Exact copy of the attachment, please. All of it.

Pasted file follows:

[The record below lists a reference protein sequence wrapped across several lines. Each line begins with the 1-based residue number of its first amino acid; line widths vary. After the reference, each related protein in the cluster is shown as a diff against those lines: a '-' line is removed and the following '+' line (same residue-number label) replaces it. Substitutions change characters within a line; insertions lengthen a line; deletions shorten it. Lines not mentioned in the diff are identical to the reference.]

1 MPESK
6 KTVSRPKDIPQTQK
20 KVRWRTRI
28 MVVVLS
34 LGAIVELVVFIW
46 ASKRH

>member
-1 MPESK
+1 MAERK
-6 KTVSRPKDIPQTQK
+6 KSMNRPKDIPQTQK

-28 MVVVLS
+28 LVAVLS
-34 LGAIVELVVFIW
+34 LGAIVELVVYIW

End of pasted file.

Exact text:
[The record below lists a reference protein sequence wrapped across several lines. Each line begins with the 1-based residue number of its first amino acid; line widths vary. After the reference, each related protein in the cluster is shown as a diff against those lines: a '-' line is removed and the following '+' line (same residue-number label) replaces it. Substitutions change characters within a line; insertions lengthen a line; deletions shorten it. Lines not mentioned in the diff are identical to the reference.]

1 MPESK
6 KTVSRPKDIPQTQK
20 KVRWRTRI
28 MVVVLS
34 LGAIVELVVFIW
46 ASKRH

>member
-1 MPESK
+1 MAERK
-6 KTVSRPKDIPQTQK
+6 KSMNRPKDIPQTQK

-28 MVVVLS
+28 LVAVLS
-34 LGAIVELVVFIW
+34 LGAIVELVVYIW